The main political representative of the unionist paramilitary UVF has joined the assembly group of the Ulster Unionist Party in a move described both by nationalists and rival unionists as “breathtaking hypocrisy”.
The tactical ploy by the Ulster Unionists is intended to gain an extra minister under the d’Hondt formula at the expense of Sinn Féin.
Mr Ervine remains leader of the PUP but his move gives the Ulster Unionists 25 assembly members - meaning they would be able to claim three ministries if and when an executive is formed.
Sinn Féin, which has 24 assembly members, would be eligible for just two ministries plus the post of deputy first minister.
Mr Ervine’s positioning in the assembly also means that the Ulster Unionists will be called ahead of Sinn Féin in terms of speaking rights.
He and UUP leader Reg Empey justified the move by pointing out that any executive formed in Belfast would now have a unionist majority, with seven unionists to five nationalists.
Belfast man Gerard McErlean, who lost two brothers to two UVF gunmen on May 23, 1975, said the move showed the UUP’s past position on refusing to deal with republicans unless the IRA decommissioned its weapons to be “one-sided” and devoid of principle.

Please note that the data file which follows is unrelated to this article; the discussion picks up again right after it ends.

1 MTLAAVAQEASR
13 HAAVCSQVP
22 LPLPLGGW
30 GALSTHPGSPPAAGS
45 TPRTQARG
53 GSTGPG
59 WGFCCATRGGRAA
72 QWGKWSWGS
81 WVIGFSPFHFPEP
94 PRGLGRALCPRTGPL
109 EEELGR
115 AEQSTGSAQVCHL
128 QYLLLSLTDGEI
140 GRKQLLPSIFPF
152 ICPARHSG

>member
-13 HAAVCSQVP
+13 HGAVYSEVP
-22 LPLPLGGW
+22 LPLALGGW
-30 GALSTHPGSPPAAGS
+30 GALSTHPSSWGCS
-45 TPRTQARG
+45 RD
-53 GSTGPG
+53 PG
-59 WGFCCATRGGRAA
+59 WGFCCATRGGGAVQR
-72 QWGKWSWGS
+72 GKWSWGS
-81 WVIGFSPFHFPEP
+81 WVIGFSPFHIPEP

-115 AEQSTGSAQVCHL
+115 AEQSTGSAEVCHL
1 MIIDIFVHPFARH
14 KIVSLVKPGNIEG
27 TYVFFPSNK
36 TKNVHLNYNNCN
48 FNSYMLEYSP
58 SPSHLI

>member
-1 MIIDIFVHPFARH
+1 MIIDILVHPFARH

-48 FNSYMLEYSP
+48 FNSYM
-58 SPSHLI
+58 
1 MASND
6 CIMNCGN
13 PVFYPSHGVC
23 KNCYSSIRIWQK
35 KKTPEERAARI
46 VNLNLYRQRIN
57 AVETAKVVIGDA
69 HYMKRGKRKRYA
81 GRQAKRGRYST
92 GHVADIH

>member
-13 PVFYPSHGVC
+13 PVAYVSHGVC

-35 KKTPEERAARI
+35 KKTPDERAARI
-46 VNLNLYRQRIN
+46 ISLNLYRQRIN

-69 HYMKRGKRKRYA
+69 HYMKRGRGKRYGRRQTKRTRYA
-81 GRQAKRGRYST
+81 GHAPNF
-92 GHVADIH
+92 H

He questioned whether the UUP was now to be considered the political representatives of the UVF.
“This move is a farce. Are we to use the phrase UUP/UVF when describing their Stormont team?
“The last Stormont executive was collapsed because Ulster Unionists threatened to walk due to the alleged republican spy ring. They said they couldn’t, in principle, deal with active paramilitaries.
“It seems the party never ascribed to that principle and it is clear all they want is power. They’ve shown sickening expediency and double standards.”
Ray McCord Sr, whose son was beaten to death by UVF members and dumped in a quarry on the outskirts of North Belfast in 1997, said the UUP had shown “total hypocrisy” by bringing Mr Ervine into the party’s assembly team.
He pointed out that spurious allegations of an IRA “spy ring” centred on Sinn Féin’s head of administration at Stormont, Denis Donaldson [exposed as a British double agent earlier this year] were used by the UUP to collapse the Assembly in 2002.
“The Ulster Unionists walked out of the assembly three years ago over what the IRA was doing, but the Provos weren’t killing Protestants, the UVF have been,” he said.
“I believe unionist politicians have shown no sympathy or any urgency for bringing people to account for the UVF’s silence.”
“The reason for his inclusion is for power, to get an extra seat and take a seat away from Sinn Féin. That’s not satisfactory.”
Speaking outside the chamber afterwards SDLP leader Mark Durkan, accused the Ulster Unionists of hypocrisy.
Branding the move as “a stroke too far”, he added: “Never again can the UUP use allegations of IRA paramilitary activity as an excuse not to go into government without being asked to answer for the UVF.”